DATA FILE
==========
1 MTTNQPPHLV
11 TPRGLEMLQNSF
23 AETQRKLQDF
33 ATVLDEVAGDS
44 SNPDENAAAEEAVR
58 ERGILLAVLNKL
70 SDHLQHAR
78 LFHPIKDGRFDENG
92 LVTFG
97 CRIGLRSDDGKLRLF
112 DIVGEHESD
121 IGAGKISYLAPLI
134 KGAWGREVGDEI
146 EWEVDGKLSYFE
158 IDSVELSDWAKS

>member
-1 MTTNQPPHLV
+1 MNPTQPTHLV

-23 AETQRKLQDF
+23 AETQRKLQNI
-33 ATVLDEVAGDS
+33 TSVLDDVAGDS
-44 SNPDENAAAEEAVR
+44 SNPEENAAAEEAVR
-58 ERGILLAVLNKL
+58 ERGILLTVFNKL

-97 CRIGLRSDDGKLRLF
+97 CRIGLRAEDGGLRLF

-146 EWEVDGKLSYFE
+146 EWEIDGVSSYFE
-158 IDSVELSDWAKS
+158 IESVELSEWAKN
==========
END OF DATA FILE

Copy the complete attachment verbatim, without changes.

1 MTTNQPPHLV
11 TPRGLEMLQNSF
23 AETQRKLQDF
33 ATVLDEVAGDS
44 SNPDENAAAEEAVR
58 ERGILLAVLNKL
70 SDHLQHAR
78 LFHPIKDGRFDENG
92 LVTFG
97 CRIGLRSDDGKLRLF
112 DIVGEHESD
121 IGAGKISYLAPLI
134 KGAWGREVGDEI
146 EWEVDGKLSYFE
158 IDSVELSDWAKS

>member
-1 MTTNQPPHLV
+1 MNPTQPTHLV

-23 AETQRKLQDF
+23 AETQRKLQNI
-33 ATVLDEVAGDS
+33 TSVLDDVAGDS
-44 SNPDENAAAEEAVR
+44 SNPEENAAAEEAVR
-58 ERGILLAVLNKL
+58 ERGILLTVFNKL

-97 CRIGLRSDDGKLRLF
+97 CRIGLRAEDGGLRLF

-146 EWEVDGKLSYFE
+146 EWEIDGVSSYFE
-158 IDSVELSDWAKS
+158 IESVELSEWAKN